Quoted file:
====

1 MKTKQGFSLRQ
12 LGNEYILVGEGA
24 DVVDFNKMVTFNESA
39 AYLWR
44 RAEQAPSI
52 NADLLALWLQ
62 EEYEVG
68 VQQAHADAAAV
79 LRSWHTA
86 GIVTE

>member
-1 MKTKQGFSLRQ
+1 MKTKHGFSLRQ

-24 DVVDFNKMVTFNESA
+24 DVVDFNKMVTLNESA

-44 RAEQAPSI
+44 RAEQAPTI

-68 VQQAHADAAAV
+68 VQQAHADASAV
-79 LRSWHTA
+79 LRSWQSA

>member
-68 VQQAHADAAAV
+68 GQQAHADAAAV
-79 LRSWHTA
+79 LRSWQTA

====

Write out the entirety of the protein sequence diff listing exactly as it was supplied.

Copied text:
1 MKTKQGFSLRQ
12 LGNEYILVGEGA
24 DVVDFNKMVTFNESA
39 AYLWR
44 RAEQAPSI
52 NADLLALWLQ
62 EEYEVG
68 VQQAHADAAAV
79 LRSWHTA
86 GIVTE

>member
-1 MKTKQGFSLRQ
+1 MKTKHGFSLRQ

-24 DVVDFNKMVTFNESA
+24 DVVDFNKMVTLNESA

-44 RAEQAPSI
+44 RAEQAPTI

-68 VQQAHADAAAV
+68 VQQAHADASAV
-79 LRSWHTA
+79 LRSWQSA

>member
-68 VQQAHADAAAV
+68 GQQAHADAAAV
-79 LRSWHTA
+79 LRSWQTA